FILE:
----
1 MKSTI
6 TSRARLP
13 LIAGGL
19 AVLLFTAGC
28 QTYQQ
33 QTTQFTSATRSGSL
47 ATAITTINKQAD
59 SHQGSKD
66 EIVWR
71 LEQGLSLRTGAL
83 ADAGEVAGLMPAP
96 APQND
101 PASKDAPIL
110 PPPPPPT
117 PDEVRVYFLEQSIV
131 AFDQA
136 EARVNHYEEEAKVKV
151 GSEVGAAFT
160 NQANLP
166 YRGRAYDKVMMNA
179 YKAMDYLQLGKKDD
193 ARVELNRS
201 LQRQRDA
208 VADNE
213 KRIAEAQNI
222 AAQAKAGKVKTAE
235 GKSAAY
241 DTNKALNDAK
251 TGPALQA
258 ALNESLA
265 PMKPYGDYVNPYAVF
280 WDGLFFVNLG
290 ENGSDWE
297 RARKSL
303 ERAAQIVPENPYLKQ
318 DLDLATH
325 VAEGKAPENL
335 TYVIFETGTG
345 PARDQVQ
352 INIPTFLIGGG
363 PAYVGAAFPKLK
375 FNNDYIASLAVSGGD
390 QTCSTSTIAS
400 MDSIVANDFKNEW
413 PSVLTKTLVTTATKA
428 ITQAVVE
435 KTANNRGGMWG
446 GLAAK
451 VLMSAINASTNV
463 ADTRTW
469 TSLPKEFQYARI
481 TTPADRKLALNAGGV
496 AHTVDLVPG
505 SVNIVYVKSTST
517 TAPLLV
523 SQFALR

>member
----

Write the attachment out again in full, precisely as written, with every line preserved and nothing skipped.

1 MKSTI
6 TSRARLP
13 LIAGGL
19 AVLLFTAGC
28 QTYQQ
33 QTTQFTSATRSGSL
47 ATAITTINKQAD
59 SHQGSKD
66 EIVWR
71 LEQGLSLRTGAL
83 ADAGEVAGLMPAP
96 APQND
101 PASKDAPIL
110 PPPPPPT
117 PDEVRVYFLEQSIV
131 AFDQA
136 EARVNHYEEEAKVKV
151 GSEVGAAFT
160 NQANLP
166 YRGRAYDKVMMNA
179 YKAMDYLQLGKKDD
193 ARVELNRS
201 LQRQRDA
208 VADNE
213 KRIAEAQNI
222 AAQAKAGKVKTAE
235 GKSAAY
241 DTNKALNDAK
251 TGPALQA
258 ALNESLA
265 PMKPYGDYVNPYAVF
280 WDGLFFVNLG
290 ENGSDWE
297 RARKSL
303 ERAAQIVPENPYLKQ
318 DLDLATH
325 VAEGKAPENL
335 TYVIFETGTG
345 PARDQVQ
352 INIPTFLIGGG
363 PAYVGAAFPKLK
375 FNNDYIASLAVSGGD
390 QTCSTSTIAS
400 MDSIVANDFKNEW
413 PSVLTKTLVTTATKA
428 ITQAVVE
435 KTANNRGGMWG
446 GLAAK
451 VLMSAINASTNV
463 ADTRTW
469 TSLPKEFQYARI
481 TTPADRKLALNAGGV
496 AHTVDLVPG
505 SVNIVYVKSTST
517 TAPLLV
523 SQFALR

>member